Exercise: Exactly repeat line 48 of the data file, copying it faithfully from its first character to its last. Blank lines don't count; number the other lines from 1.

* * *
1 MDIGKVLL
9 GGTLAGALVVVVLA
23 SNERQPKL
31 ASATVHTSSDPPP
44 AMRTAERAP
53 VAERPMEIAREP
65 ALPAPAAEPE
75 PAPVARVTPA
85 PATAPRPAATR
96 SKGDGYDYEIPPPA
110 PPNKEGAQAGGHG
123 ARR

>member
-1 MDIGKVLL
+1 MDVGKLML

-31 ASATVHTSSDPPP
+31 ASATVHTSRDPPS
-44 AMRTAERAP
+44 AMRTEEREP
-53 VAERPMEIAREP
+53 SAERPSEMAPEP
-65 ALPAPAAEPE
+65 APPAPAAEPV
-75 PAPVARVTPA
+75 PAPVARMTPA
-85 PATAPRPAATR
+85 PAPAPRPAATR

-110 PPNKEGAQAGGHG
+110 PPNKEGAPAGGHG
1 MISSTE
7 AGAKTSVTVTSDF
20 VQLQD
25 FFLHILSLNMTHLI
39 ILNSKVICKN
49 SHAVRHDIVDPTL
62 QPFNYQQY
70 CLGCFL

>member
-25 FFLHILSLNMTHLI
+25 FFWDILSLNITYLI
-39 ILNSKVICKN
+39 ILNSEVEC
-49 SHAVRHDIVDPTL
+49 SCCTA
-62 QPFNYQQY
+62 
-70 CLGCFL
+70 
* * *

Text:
+70 